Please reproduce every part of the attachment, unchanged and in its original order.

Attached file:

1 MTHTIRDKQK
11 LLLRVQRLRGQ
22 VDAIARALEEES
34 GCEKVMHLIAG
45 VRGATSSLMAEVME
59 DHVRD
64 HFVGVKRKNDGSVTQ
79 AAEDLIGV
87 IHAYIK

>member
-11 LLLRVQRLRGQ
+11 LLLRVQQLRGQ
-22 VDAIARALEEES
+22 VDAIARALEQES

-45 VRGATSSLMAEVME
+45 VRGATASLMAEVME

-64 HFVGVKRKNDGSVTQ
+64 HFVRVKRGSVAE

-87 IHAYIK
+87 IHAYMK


1 MTHTIRDKQK
11 LLLRVQRLRGQ
22 VDAIARALEEES
34 GCEKVMHLIAG
45 VRGATSSLMAEVME
59 DHVRD
64 HFVGVKRKNDGSVTQ
79 AAEDLIGV
87 IHAYIK

>member
-11 LLLRVQRLRGQ
+11 LLLRVQQLRGQ
-22 VDAIARALEEES
+22 VDAIARALEQES

-45 VRGATSSLMAEVME
+45 VRGATASLMAEVME

-64 HFVGVKRKNDGSVTQ
+64 HFVRVKRGSVAE

-87 IHAYIK
+87 IHAYMK